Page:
Keywords: ERA5; ERA-Interim; Antarctica; air temperature; in situ observations ERA5; ERA-Interim; Antarctica; air temperature; in situ observations

1. Introduction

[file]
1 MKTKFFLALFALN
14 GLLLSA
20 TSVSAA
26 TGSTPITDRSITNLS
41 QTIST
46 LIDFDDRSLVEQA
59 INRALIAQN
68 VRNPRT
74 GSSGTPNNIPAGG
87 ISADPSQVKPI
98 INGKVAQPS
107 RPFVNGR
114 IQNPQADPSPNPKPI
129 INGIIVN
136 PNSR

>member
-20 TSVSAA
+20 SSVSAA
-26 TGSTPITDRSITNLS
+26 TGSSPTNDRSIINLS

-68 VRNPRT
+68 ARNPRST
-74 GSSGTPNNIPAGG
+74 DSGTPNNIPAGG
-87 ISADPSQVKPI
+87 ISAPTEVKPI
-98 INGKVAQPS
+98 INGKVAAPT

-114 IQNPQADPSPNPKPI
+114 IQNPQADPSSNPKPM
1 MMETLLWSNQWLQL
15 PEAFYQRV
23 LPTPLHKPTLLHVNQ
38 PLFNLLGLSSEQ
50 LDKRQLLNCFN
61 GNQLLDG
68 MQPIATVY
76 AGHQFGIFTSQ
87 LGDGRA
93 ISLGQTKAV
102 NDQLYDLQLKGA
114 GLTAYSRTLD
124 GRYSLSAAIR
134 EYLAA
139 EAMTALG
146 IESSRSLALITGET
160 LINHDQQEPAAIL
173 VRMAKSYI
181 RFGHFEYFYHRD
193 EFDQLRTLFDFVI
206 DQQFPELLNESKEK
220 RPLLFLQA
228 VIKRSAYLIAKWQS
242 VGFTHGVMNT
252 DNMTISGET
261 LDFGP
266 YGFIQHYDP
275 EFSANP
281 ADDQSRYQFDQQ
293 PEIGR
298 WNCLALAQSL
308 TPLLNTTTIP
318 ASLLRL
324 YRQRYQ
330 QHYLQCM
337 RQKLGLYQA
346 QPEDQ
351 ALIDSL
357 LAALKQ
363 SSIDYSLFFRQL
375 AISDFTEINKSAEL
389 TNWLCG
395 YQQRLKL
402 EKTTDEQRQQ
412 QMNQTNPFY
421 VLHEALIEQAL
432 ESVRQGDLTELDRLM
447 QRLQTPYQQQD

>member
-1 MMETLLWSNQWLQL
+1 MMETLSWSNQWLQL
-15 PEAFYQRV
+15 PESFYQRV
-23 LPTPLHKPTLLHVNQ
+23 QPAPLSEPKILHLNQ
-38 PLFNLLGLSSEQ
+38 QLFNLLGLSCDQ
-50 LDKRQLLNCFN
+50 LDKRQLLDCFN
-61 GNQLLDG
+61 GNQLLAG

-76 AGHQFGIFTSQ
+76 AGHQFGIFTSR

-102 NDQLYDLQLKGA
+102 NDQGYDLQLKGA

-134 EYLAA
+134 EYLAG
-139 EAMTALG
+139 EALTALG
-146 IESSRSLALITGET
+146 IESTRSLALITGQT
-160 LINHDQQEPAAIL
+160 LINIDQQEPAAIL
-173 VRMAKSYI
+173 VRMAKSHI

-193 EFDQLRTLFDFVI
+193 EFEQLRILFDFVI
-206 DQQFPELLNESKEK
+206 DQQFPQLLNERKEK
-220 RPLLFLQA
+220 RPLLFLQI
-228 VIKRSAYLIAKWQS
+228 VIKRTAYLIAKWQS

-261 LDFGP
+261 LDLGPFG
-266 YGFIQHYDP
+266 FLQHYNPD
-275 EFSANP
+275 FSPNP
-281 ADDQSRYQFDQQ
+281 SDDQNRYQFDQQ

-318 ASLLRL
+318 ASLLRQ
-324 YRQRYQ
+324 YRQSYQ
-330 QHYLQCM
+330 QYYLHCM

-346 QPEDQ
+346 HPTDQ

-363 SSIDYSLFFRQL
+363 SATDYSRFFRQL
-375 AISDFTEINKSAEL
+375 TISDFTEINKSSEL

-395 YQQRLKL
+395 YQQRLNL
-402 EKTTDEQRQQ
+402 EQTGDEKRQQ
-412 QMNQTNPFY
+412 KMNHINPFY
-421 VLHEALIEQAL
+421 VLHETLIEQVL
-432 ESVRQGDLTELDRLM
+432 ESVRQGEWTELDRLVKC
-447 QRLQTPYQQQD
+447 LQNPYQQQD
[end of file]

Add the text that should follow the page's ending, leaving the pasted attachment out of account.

Antarctica, the southernmost continent on earth, plays a central role in the global climate system [1,2,3]. Many studies have explored climate change in Antarctica [4,5,6,7,8] and its influence, including melting of the Antarctic ice sheet and subsequent sea level rise [9]. The temperature increase is an important reason for the melting of the ice sheet [10]. However, the temperature variability in Antarctica is still not obvious compared with the warming trend of global average temperature [11]. For instance, the Antarctic Peninsula is well known to be one of the most rapidly warming regions across the Antarctic continent [12], but this trend has been absent since 1998 [13]. West Antarctica is the key region for heat and moisture in Antarctica, and it shows a significant warming trend, while there is no significant temperature change in East Antarctica [14,15]. In Antarctica, long-term observational datasets are scarce, and most weather stations are located at coastal areas [16] (Figure 1), which limits climate research in Antarctica.